We spend a lot of time on Karen’s story, for a tertiary narrative. Again — Matt and Fisk’s stories are privileged above hers, but not by a whole lot. We could also swap this out and make Ben the protagonist (with Karen as his relationship character, his wife as his love interest and his editor as his antagonist2), but I’m going with Karen because her story starts in the first episode and her arc is more clearly described — she’s pulled in when she’s framed for murder and meets Matt and Foggy, then she pulls Ben in.

But the fact that it could go either way, that there’s enough detail in those characters and their orbital relationships to replicate the basic structure of a protagonist’s supporting cast — that’s what gave this first season its depth.

Hell. I can do it with Vladimir — the Russian mobster. His brother is his best friend — who speaks the truth and Matt/Fisk are his antagonists. He gets no love interest, but like I said that’s actually the least important of the four.

How many other shows can you see that sort of repeated pattern in? That sort of attention to a web of relationships? This isn’t an ensemble show. It’s three interwoven stories.

Now let’s look at Jessica Jones. It’s not the same show, of course, but they are the only two examples of the MCU/Netflix experiment so far and comparisons are inevitable.

I like Jessica Jones. It’s a solid show, with great acting and writing and it addresses themes that other people are afraid to tackle.

But it’s a smaller, less explored cast. Jessica Jones is our protagonist and no one comes within striking distance of her connections within the show. Kilgrave can’t have relationships. Trish gets some attention to her background — she gets a romantic interest, Jessica as her best friend and her mother as an antagonist, but with only two or three flashbacks to flesh those things out her story isn’t really comparable to Fisk’s. Kilgrave also gets attention to his background — again, not nearly in the way Fisk does. And privileging the story of an attacker in a show about the survivor as a secondary protagonist would be bloody hard to get right.3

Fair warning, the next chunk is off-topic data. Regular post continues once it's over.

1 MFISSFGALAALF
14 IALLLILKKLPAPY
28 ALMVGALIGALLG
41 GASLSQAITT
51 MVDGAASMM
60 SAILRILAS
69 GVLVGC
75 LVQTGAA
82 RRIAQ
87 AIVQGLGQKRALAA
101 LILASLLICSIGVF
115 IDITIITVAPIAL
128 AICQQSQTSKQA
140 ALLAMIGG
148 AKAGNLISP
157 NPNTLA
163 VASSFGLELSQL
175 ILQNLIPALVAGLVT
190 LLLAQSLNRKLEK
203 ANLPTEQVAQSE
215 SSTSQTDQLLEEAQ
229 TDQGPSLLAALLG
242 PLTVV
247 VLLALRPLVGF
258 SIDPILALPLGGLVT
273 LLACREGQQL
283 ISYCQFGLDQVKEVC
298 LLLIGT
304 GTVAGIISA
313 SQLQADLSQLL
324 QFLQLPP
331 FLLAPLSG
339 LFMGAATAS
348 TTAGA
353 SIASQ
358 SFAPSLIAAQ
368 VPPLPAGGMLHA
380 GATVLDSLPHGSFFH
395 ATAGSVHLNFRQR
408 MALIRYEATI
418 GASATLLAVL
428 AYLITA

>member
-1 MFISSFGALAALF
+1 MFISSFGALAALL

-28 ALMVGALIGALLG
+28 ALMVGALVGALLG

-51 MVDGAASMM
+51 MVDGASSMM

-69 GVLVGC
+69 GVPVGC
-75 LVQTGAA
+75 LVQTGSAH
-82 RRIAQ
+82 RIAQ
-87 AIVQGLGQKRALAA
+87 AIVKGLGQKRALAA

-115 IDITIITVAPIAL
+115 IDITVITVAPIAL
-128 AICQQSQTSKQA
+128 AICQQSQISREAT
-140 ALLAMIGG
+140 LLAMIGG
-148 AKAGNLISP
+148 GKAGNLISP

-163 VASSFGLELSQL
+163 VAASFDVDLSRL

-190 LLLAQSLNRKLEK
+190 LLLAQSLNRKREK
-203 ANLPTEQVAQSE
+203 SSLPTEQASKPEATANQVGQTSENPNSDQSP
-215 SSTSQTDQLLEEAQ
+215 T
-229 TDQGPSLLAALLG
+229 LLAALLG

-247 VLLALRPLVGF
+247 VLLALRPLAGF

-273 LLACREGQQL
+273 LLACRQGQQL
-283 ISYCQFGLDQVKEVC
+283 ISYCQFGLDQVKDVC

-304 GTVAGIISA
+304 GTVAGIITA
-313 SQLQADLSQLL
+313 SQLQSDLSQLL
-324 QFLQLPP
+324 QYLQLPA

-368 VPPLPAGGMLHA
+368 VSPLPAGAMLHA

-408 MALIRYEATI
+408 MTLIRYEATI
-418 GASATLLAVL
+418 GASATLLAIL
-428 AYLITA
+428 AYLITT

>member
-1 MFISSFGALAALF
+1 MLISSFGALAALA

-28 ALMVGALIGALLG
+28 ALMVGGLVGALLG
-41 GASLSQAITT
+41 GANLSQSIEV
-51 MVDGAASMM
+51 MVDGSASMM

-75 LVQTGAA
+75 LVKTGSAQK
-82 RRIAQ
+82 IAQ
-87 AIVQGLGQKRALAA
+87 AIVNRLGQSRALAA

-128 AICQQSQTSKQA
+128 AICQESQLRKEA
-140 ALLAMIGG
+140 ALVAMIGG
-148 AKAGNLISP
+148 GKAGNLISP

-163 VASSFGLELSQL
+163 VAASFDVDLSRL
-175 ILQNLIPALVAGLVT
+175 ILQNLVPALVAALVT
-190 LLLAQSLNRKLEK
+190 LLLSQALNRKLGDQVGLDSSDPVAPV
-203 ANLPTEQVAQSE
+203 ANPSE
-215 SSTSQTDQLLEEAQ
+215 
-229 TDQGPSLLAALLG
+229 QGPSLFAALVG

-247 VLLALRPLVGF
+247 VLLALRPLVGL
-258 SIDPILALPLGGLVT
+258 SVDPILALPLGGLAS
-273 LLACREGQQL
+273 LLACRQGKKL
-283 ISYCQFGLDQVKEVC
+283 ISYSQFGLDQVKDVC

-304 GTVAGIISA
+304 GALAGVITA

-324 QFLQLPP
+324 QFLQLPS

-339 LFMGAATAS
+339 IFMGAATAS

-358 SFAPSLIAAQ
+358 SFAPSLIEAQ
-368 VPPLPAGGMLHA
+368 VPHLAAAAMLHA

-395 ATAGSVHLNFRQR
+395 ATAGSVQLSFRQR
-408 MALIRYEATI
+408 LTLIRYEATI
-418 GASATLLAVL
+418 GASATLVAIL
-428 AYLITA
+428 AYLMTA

Jeri Hogarth also has an orbital cast — she’s got a romantic interest in her secretary and an antagonist in her wife — but it’s not enough to make her narrative more than a simple sub-sub plot. Hope ought to have had more — she’s got Kilgrave as an antagonist. But the only choice she gets to make is killing herself and her scenes with Jessica are always about Jessica. Malcolm would be another candidate, but again he doesn’t get the time or attention. None of them get that solid, human secondary cast.

Ah! And I almost forgot about Luke Cage. Which tells me something. I’m excited for the first season of Luke Cage, but he doesn’t get a whole lot in the way of choices, attention to his backstory or relationships outside of Jessica.

None of that is a problem.

But the reason I end up preferring Daredevil is because Jessica must carry the show — all thirteen episodes — on her shoulders. They are worthy and well built shoulders, and it’s a standard length, but after watching the burden of protag-ing spread over three characters, their narratives intertwined, each with their own hero’s journey to walk — it was hard to go back to a more standard narrative structure in Jessica Jones.

And now we’re getting Daredevil season two. I’m excited to watch the new season — I’ll be reviewing it for Killer Moose. I’m not expecting them to replicate this structure. Season one feels a bit like lightening in a bottle.

But man.

Oh man.

Would that be cool or what?


  1. This is a variation on the Hollywood Formula according to Lou Anders. You can listen to him talk about it here.
  2. The editor is not evil, but he wants to sell papers and Ben wants to pursue whatever stories he wants. This puts them at odds
  3. I’m tempted to say ‘impossible to do right’, but I have problems with the idea that there are stories that are impossible to get right.